Day Seven saw three more law enforcement officials testifying about their experience in crisis intervention, proper procedures, and use of force training in the prosecution’s murder case against former officer Derek Chauvin.
Meanwhile, brother Philonise Floyd and attorney Ben Crump held another press conference where they raised their fists in the air as supporters outside the Hennepin courthouse fence cheered them on.
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Sgt. Ker Yang
The day’s proceedings kicked off with Sgt. Ker Yang, the department’s crisis intervention training coordinator. He was the seventh police official who is currently or formerly Minneapolis police officers to testify on behalf of the prosecution. That included Chief Medaria Arradondo.
Yang coordinates with civilian mental health professionals to train officers who encounter people in crisis situations, such as mental health issues. Yang, who was never directly asked about Chauvin’s actions, discussed ideal practices in dealing with people in crisis, or a situation “beyond a person’s coping mechanism.” That can also include people under the influence of drugs and alcohol or suffering from anxiety.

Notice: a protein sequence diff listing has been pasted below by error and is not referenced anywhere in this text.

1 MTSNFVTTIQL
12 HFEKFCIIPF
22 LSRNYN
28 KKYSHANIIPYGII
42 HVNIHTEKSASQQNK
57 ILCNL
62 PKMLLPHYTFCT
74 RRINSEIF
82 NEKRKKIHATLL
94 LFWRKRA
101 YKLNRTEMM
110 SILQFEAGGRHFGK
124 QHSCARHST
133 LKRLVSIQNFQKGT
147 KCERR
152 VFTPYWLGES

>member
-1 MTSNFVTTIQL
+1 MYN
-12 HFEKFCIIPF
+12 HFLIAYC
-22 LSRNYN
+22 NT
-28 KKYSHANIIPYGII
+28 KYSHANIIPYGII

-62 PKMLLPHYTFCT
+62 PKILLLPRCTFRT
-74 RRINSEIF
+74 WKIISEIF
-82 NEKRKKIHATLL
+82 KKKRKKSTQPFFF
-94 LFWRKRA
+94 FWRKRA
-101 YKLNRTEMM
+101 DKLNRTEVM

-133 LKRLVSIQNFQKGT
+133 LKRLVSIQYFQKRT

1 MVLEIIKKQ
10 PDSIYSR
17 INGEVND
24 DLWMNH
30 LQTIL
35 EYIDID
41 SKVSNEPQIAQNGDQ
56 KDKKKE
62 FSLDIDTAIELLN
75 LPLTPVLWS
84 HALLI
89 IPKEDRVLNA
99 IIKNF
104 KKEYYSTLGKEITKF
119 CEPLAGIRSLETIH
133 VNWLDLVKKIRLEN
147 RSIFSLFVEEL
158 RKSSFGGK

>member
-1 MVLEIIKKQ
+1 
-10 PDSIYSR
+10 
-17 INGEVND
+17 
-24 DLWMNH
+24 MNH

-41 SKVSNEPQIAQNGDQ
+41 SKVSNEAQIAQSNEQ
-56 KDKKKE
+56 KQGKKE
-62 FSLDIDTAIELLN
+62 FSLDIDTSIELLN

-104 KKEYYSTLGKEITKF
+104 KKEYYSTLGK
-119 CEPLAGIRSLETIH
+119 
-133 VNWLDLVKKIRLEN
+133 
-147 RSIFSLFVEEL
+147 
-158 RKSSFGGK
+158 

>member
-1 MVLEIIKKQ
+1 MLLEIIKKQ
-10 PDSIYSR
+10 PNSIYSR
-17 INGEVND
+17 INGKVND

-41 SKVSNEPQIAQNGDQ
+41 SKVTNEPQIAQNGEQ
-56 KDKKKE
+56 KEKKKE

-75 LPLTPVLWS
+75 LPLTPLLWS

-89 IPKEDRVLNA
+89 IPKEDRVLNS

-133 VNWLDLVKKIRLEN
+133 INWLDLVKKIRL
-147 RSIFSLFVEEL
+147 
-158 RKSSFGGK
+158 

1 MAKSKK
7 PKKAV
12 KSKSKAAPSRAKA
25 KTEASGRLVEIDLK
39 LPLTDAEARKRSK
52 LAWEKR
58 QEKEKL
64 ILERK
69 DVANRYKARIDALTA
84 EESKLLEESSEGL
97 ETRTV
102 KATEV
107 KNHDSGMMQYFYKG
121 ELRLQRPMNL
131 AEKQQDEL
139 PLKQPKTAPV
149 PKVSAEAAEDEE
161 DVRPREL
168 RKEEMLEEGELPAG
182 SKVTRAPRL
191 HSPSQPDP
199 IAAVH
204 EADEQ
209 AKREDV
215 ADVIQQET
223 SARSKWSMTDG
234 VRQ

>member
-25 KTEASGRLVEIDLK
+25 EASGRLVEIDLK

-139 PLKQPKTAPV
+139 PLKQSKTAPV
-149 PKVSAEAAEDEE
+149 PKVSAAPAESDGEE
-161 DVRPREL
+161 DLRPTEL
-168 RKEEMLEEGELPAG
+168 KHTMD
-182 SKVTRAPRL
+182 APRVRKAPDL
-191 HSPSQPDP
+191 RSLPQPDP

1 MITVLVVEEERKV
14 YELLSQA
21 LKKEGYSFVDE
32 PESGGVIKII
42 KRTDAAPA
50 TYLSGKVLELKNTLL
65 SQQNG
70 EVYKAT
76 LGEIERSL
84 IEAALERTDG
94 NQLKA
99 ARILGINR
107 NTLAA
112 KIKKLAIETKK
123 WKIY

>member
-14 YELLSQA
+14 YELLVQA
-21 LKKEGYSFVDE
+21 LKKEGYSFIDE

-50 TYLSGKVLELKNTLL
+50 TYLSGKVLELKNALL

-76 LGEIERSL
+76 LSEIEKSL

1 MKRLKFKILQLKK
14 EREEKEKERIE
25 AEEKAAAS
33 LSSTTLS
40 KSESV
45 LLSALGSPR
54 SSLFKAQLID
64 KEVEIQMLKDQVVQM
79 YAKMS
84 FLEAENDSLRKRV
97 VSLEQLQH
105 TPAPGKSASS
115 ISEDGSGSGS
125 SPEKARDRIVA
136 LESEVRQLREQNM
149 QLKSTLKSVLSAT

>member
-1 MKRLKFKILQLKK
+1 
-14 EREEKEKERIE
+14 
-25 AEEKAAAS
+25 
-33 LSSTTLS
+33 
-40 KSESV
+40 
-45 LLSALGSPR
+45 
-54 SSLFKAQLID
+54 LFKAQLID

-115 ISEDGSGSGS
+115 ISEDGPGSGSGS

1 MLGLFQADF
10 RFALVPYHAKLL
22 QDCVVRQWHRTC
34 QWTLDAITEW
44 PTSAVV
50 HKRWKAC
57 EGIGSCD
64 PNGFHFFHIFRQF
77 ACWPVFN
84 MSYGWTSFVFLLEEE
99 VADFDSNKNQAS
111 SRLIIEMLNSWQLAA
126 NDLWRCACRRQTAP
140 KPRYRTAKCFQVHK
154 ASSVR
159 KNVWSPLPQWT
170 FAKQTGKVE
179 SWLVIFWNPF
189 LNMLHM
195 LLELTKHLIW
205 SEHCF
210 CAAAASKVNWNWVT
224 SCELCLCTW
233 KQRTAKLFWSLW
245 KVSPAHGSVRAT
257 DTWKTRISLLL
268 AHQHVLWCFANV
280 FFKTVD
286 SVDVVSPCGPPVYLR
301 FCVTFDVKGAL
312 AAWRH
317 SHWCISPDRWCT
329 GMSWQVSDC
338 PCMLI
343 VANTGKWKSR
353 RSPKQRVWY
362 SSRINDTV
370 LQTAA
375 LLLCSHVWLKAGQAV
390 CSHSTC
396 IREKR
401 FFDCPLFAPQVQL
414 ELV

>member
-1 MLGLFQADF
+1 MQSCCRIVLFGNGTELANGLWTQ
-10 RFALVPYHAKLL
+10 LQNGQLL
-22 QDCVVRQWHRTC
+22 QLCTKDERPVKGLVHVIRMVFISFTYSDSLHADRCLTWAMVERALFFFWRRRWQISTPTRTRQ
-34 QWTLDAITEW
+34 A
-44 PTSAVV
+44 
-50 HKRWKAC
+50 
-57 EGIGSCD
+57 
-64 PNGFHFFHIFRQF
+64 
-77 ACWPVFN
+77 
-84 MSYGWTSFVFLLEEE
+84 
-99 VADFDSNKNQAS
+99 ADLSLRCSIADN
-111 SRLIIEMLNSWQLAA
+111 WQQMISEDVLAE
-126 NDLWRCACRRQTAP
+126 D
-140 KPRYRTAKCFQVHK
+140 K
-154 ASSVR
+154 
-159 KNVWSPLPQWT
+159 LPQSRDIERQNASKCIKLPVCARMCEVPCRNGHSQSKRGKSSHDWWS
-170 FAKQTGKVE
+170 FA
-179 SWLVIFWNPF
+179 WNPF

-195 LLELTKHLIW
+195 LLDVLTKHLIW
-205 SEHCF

Yang said he trains officers to “bring them back down.”
“When it is safe and feasible, we shall de-escalate,” Yang said, adding that the model for crisis intervention employs “useful” and “practical” tactics that focus on “voice, neutrality, respect, and trust.”
Lt. Johnny Mercil
Lt. Johnny Mercil who oversees the Minneapolis Police Department’s use-of-force training, testified that Chauvin’s use of his knee on Floyd’s neck is not a part of their training.
According to him, there are two specific neck restraints allowed on a subject: one that renders a suspect unconscious to counter “active aggression” or one that does keep someone conscious while offering the lesser “active resistance.”
He talked about “red zones,” like the head and neck, where injury could include serious bodily injury or death.
Mercil was shown a photo from the Darnella viral video and then asked whether placing a knee on a neck is part of department training.
“No, sir,” the lieutenant said. While he did acknowledge department policy does not explicitly forbid such an act, he added that this position should stop once a suspect is handcuffed and under control.
During cross-examination, defense attorney Eric Nelson shared four still images over a five-minute span from Officer Thomas Lane’s body camera. In some images, it looked like Chauvin’s knee was on his neck and in others, Floyd’s shoulder area. Mercil agreed.
After viewing those photos, Nelson asked Mercil, “Does this appear to be a neck restraint?” He responded with a “no.”
Mercil stated on the record that Chauvin did not use a choke hold on Floyd.
Nelson also asked whether Mercil has ever experienced suspects who make excuses to try to avoid jail. The lieutenant said he’s had those experiences. Consider that in May 2019, Floyd also pleaded with officers, bringing up his mama and saying “please.” Could he have played the victim to elicit sympathy, a song and dance he’s played before?